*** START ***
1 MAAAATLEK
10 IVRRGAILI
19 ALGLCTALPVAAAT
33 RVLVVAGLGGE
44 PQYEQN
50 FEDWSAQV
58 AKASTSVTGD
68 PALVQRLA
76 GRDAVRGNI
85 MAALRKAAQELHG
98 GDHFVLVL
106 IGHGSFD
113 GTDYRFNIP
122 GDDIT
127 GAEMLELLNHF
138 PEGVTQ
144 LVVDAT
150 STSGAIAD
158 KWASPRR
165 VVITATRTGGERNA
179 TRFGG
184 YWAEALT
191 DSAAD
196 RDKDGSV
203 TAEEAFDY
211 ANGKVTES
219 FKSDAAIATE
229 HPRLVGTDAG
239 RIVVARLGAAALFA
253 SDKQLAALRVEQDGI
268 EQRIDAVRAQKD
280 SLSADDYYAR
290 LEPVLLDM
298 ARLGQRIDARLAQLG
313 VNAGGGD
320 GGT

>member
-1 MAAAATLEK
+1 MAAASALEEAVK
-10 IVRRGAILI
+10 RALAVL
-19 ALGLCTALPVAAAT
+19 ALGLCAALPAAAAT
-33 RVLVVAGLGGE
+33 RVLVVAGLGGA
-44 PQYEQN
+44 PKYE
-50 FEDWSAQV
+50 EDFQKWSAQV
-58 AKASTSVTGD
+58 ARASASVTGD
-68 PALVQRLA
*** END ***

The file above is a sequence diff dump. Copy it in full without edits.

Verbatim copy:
1 MAAAATLEK
10 IVRRGAILI
19 ALGLCTALPVAAAT
33 RVLVVAGLGGE
44 PQYEQN
50 FEDWSAQV
58 AKASTSVTGD
68 PALVQRLA
76 GRDAVRGNI
85 MAALRKAAQELHG
98 GDHFVLVL
106 IGHGSFD
113 GTDYRFNIP
122 GDDIT
127 GAEMLELLNHF
138 PEGVTQ
144 LVVDAT
150 STSGAIAD
158 KWASPRR
165 VVITATRTGGERNA
179 TRFGG
184 YWAEALT
191 DSAAD
196 RDKDGSV
203 TAEEAFDY
211 ANGKVTES
219 FKSDAAIATE
229 HPRLVGTDAG
239 RIVVARLGAAALFA
253 SDKQLAALRVEQDGI
268 EQRIDAVRAQKD
280 SLSADDYYAR
290 LEPVLLDM
298 ARLGQRIDARLAQLG
313 VNAGGGD
320 GGT

>member
-1 MAAAATLEK
+1 MAAASALEEAVK
-10 IVRRGAILI
+10 RALAVL
-19 ALGLCTALPVAAAT
+19 ALGLCAALPAAAAT
-33 RVLVVAGLGGE
+33 RVLVVAGLGGA
-44 PQYEQN
+44 PKYE
-50 FEDWSAQV
+50 EDFQKWSAQV
-58 AKASTSVTGD
+58 ARASASVTGD
-68 PALVQRLA